Obama praises Ellen DeGeneres for carrying ‘incredible burden’
US President awards Tom Hanks, Springsteen and others with Medal of Freedom
US President Barack Obama paid tribute to comedian Ellen DeGeneres as he awarded her the nation’s highest civilian honour saying she risked her career when she came out as gay almost two decades ago.
He honoured 21 people with the Presidential Medal of Freedom in the White House, including actors Tom Hanks, Robert De Niro, Robert Redford and Cicely Tyson, and musicians Bruce Springsteen and Diana Ross.
The president said of DeGeneres that said she has a way of making people laugh at something rather than someone “except when I danced on her show”.
He said it is also easy to forget that she had risked her career nearly 20 years ago when she came out as gay.
“What an incredible burden that was to bear, to risk her career like that. People don’t do that very often, and then to have the hopes of millions on your shoulders,” Mr Obama said.
The Presidential Medal of Freedom recognises especially meritorious contributions to the national interests of the US, its security and its culture.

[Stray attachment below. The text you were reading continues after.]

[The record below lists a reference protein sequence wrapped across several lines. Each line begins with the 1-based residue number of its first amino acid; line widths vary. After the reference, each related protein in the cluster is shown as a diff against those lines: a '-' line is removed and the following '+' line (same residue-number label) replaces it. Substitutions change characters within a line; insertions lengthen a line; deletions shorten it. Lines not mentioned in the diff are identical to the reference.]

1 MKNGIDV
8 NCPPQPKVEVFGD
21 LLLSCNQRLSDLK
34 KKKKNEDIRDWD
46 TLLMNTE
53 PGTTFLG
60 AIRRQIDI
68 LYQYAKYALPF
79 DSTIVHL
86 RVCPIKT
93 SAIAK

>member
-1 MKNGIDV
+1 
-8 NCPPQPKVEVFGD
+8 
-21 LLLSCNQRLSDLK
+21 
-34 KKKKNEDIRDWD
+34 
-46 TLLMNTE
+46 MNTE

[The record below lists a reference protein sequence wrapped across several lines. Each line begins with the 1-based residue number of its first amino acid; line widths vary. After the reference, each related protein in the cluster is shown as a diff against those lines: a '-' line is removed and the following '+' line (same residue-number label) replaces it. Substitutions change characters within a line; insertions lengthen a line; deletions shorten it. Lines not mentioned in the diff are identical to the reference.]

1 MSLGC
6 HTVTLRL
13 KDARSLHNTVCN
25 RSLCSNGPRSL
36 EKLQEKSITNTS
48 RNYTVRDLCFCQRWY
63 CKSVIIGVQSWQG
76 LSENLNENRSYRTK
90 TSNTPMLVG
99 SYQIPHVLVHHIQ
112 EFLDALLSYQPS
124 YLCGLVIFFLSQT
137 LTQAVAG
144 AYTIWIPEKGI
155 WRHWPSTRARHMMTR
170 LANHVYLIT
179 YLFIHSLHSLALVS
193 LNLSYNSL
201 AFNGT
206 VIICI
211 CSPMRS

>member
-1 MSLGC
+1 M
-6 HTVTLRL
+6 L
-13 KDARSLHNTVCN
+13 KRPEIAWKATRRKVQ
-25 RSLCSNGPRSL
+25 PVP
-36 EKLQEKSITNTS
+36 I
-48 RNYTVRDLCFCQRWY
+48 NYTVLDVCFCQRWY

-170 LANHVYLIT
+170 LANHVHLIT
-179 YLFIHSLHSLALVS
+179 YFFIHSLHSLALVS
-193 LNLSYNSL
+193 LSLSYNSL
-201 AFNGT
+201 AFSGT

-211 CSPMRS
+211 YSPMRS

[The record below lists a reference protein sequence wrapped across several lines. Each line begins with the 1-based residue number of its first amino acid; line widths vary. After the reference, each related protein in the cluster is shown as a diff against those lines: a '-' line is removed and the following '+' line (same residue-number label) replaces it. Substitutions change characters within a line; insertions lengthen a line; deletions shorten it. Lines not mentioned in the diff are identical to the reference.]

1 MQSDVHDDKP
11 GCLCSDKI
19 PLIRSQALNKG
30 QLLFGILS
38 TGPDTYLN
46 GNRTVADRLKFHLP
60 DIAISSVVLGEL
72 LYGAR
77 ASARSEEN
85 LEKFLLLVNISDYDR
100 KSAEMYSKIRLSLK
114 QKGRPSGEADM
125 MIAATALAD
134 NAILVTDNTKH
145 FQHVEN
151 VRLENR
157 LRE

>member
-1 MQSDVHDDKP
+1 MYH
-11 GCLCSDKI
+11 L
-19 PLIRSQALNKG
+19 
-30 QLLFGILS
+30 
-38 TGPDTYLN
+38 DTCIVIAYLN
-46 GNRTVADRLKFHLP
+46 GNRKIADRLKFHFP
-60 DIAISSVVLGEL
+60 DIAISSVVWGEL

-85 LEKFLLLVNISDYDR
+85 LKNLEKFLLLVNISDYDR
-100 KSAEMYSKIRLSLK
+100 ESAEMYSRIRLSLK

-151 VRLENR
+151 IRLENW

Mr Obama called the 2016 group a “particularly impressive class” and said they had inspired him over the years and “helped make me who I am”.
“Everybody on this stage has touched me in a very powerful, personal way, in ways that they probably couldn’t imagine,” Mr Obama said in concluding an hour-long ceremony in the White House East Room.
Of “The Boss,” he said Springsteen crafted “anthems of our America, the reality of who we are and the reverie of who we want to be”.
Others receiving the award included Frank Gehry, one of the world’s leading architects, Maya Lin, the designer of the Vietnam Veterans Memorial and Lorne Michaels, producer of the TV comedy show Saturday Night Live.
The diverse group seemed to enjoy themselves at the White House, participating in a mannequin challenge before the ceremony, trying not to move as they were recorded on video.